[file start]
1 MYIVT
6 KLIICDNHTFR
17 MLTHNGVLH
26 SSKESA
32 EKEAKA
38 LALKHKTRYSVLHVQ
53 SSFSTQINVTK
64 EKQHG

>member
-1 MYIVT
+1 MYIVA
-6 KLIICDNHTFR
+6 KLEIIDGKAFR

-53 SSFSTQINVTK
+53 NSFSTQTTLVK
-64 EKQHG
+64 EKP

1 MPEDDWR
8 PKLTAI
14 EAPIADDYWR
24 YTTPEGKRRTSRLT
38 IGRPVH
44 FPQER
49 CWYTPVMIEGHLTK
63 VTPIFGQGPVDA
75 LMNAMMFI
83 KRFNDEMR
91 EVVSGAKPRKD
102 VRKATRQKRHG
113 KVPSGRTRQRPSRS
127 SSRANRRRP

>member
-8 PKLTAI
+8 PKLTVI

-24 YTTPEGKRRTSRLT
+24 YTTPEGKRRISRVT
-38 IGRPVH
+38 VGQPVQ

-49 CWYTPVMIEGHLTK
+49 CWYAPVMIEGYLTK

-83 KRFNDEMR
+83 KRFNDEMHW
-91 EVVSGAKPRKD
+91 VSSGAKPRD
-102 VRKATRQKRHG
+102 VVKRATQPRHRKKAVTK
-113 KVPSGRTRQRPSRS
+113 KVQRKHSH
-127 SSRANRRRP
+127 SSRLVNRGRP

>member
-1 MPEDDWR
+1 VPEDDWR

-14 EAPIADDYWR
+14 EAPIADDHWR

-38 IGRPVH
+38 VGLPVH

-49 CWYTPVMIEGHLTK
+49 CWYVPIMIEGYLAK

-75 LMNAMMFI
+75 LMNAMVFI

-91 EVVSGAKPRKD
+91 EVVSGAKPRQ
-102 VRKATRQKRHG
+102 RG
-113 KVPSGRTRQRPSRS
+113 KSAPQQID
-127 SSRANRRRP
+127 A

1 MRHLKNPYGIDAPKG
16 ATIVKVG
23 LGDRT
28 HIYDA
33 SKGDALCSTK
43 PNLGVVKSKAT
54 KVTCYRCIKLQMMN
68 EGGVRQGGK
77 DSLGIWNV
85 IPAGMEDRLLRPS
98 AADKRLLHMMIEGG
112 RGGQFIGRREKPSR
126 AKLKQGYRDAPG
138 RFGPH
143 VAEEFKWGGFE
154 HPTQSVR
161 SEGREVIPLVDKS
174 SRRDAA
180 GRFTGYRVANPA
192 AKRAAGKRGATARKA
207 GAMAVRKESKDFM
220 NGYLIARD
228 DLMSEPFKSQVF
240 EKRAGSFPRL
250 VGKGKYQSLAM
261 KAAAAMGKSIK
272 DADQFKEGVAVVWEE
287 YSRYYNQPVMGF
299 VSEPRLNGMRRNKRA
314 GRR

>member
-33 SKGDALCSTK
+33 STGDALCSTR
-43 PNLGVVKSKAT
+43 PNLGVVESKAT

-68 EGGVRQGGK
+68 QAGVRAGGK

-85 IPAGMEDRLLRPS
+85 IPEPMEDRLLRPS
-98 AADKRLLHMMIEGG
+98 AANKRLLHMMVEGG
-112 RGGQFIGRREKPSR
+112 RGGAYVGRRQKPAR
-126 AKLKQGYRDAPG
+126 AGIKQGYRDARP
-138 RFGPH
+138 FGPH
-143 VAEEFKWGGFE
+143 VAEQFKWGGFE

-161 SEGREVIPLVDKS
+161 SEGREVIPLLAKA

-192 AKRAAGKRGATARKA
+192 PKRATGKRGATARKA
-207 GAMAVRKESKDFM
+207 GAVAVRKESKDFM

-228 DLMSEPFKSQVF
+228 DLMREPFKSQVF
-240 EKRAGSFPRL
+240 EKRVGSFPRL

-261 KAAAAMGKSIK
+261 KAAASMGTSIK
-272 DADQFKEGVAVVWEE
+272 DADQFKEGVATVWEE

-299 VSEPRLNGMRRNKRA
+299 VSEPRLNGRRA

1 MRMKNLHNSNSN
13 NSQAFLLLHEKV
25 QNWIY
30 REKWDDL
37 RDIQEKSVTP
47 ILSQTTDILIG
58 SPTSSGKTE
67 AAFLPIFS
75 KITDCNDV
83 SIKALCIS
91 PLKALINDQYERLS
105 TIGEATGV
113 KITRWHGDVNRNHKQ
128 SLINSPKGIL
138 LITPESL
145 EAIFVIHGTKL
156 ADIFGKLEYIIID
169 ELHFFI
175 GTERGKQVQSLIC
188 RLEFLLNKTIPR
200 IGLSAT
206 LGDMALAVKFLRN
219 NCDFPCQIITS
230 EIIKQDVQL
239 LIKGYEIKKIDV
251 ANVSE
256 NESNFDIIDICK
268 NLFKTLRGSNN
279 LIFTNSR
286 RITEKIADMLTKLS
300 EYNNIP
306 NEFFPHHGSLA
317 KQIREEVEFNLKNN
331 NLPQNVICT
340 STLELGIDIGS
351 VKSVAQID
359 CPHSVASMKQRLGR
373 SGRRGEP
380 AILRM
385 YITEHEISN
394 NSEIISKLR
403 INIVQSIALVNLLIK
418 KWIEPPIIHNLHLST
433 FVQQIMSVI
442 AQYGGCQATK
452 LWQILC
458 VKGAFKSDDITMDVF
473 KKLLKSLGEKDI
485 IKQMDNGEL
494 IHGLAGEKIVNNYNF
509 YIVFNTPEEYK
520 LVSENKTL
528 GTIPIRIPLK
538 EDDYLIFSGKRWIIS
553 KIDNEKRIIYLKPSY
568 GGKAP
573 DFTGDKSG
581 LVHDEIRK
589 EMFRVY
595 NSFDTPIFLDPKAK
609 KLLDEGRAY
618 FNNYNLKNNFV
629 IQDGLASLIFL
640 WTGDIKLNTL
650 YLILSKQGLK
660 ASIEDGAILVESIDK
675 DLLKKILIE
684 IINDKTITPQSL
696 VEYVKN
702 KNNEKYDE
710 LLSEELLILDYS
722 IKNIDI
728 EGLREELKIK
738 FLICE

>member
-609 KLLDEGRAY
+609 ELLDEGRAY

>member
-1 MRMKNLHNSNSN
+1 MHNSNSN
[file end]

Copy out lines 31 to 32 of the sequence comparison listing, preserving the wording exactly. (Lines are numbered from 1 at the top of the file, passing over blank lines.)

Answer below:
127 SSRANRRRP

>member